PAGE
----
Like a pimply adolescent morphing into clear-skinned maturity, Navy Pier is slowly transforming itself from a hyper-commercialized shopping mall-by-the-lake into an appealing public space. The latest step turns the visually-awkward Skyline Stage, originally an open-air venue, into a flexible indoor theater that expands the footprint of one of the pier's star attractions, the Chicago Shakespeare Theater.
The Chicago Architecture Biennial no longer can be accused of indulging in the city's long tradition of windy braggadocio. When the big contemporary architecture and urban design exhibition opens this weekend, it will for the first time become an event that occurs every other year. But that is a mere procedural achievement. This edition of the biennial matters because it is thick with strong ideas and is more tightly curated and organized than the inaugural version.
There are old favorites, like Daniel Burnham's sweeping vision for Chicago. And there are unexpected gems, like the glossy prefab kitchen and bathroom units of a French architect intent on making once-elite ski resorts affordable to the masses. These are among the eye-catching objects in the Art Institute of Chicago's new installation of its permanent architecture and design collection. It is the most extensive display the museum has ever mounted of its vast holdings in these areas.
Muck Rack makes it simple to find people, tweets, or articles that mention any name, keyword, company, hashtag etc. We've compiled this guide to help you make the most of your search.
Selecting a term
Start searching tweets, articles from media outlets, articles mentioned in tweets, journalists'
names, titles and bios with some suggested searches:
Companies or Topics (e.g. iPhone, Microsoft)
Phrases (e.g. "cloud computing") — use quotes to keep the terms together
Twitter handles (e.g. @username) — returns those who have mentioned or replied to
Names (e.g. "David Pogue")
Hashtags (e.g. #sxsw, #london2012)
Bio details (e.g. vegan, Olympics, father)
Muck Rack's Advanced Search allows for many boolean operators.
Find results that mention multiple specified terms, use AND or
+. For example, ensure each result contains both Elon Musk and Mark Zuckerberg by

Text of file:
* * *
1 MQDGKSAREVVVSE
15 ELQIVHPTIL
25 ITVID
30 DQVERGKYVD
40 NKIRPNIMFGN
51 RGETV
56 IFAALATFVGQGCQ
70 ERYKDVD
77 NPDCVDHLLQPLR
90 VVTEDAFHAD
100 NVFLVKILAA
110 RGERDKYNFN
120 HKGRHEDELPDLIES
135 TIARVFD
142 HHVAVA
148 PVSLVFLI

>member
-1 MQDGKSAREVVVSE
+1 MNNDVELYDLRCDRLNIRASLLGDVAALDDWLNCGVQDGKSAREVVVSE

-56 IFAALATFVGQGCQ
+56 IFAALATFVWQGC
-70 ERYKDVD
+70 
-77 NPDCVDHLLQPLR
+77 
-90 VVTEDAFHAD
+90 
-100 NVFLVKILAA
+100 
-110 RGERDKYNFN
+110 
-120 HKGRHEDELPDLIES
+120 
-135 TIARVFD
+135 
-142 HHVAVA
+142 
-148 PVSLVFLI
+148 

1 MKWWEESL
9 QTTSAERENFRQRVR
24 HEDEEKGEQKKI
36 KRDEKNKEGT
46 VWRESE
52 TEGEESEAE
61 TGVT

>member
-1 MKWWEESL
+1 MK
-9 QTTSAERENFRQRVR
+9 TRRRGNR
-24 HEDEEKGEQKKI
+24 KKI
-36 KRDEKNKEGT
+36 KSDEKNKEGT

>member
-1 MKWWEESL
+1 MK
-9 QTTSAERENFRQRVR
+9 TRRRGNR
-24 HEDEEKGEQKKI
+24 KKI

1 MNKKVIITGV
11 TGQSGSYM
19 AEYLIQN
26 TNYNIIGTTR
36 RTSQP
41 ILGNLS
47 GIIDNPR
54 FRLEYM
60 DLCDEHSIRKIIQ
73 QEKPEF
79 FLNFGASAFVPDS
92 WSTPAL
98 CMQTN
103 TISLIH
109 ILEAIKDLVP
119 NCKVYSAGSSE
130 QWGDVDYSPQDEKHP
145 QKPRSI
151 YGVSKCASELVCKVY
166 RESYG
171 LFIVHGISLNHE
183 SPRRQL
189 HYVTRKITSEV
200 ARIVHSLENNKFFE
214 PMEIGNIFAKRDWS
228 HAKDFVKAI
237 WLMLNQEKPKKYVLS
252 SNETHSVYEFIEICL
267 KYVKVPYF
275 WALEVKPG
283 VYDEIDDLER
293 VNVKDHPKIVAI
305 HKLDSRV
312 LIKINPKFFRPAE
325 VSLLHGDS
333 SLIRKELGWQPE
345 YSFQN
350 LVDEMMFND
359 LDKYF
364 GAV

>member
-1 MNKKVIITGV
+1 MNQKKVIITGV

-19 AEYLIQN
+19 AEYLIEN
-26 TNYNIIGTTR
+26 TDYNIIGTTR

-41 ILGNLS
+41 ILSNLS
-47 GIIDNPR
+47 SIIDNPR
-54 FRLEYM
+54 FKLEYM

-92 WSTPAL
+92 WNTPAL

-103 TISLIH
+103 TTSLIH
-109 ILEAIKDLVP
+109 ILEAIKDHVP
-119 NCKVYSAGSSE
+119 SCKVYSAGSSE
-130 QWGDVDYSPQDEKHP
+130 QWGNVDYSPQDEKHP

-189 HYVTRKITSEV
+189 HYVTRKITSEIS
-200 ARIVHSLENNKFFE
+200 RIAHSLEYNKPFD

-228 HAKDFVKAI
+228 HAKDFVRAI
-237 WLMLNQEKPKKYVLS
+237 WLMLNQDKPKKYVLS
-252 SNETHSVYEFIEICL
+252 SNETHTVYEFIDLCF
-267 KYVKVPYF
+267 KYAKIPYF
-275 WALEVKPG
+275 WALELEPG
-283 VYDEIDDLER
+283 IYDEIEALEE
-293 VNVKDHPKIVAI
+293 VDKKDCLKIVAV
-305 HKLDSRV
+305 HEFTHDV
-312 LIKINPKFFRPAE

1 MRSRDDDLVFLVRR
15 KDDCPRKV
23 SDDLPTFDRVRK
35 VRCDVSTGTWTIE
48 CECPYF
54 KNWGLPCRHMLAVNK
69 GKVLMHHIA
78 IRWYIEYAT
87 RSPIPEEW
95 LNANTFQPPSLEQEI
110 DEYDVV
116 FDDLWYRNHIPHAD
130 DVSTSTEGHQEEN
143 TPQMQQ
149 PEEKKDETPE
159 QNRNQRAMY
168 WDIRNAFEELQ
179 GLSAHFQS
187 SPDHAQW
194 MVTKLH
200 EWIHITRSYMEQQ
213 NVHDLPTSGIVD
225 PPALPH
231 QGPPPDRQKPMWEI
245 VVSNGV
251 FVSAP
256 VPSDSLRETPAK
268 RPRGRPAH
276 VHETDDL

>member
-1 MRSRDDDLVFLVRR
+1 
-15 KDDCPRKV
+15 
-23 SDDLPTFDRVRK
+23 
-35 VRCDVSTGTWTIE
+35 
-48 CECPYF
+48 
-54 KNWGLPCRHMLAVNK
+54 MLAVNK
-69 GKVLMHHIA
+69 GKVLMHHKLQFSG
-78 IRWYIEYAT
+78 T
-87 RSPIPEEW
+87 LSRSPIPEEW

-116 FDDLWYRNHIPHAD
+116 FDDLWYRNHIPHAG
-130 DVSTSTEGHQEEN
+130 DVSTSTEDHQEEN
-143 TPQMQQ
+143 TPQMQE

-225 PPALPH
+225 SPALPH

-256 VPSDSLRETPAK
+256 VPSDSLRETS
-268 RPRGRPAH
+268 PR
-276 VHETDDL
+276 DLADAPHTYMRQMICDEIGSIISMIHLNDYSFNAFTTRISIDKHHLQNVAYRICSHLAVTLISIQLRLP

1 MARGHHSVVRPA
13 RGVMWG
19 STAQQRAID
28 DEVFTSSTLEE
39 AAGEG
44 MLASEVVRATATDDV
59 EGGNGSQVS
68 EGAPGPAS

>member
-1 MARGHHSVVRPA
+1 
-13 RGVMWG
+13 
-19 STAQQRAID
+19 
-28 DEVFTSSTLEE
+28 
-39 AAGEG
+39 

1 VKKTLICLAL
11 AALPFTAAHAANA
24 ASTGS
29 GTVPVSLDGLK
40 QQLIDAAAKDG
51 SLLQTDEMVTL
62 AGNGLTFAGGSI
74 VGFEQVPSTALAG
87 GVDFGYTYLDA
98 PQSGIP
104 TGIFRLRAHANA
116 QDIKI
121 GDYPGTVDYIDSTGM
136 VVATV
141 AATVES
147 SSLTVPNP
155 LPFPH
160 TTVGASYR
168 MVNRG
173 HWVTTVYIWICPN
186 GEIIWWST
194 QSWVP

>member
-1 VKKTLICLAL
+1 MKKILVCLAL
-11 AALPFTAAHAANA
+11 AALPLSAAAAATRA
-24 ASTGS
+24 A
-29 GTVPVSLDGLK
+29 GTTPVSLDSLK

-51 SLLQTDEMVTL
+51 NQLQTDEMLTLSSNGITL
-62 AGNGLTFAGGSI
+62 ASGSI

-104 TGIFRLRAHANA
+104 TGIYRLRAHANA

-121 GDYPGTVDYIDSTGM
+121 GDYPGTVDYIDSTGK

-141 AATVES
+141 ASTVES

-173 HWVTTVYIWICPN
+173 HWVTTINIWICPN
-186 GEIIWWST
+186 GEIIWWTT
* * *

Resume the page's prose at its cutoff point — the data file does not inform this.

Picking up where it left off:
searching Obama AND Romney or Obama + Romney.
Use the operators OR or , to broaden your search when you'd like either of
multiple terms to appear in results. (This is the default behavior of our search when no operators
are used.) For example, search for democrat OR republican to find results that refer to
Democrats and/or Republicans.
Use NOT or - to subtract results from your search. For
example, searching Disney will yield results about the Walt Disney Company as well as Walt Disney
World Resort. To exclude mentions of Disney World, search for Disney -World or Disney
When using one of these operators with a phrase, enclose it in quotation marks. For example, you can
find results about smartphones excluding Apple's iPhone 4S by searching smartphone -"iPhone
Exact case matching or punctuation
If you're searching for a brand name or keyword that relies on specific punctuation marks or capitalization, you can
find results that match your exact query by adding matchcase: before the keyword you're searching for, like matchcase:E*TRADE .
Use parentheses to separate multiple
boolean phrases. For example, to find journalists talking about having fun in Disney World or
Disneyland, search for ("disney world" OR disneyland) AND fun.
An asterisk can be used to search for any variation of a root word truncated by the asterisk. For example, searching for admin* will return results for administrator, administration, administer, administered, etc.
A near operator is an AND operator where you can control the distance between the words. You can vary the distance the near operation uses by adding a forward slash and number (between 0-99) such as strawberries NEAR/10 "whipped cream", which means the strawberries must exist within 10 words of "whipped cream".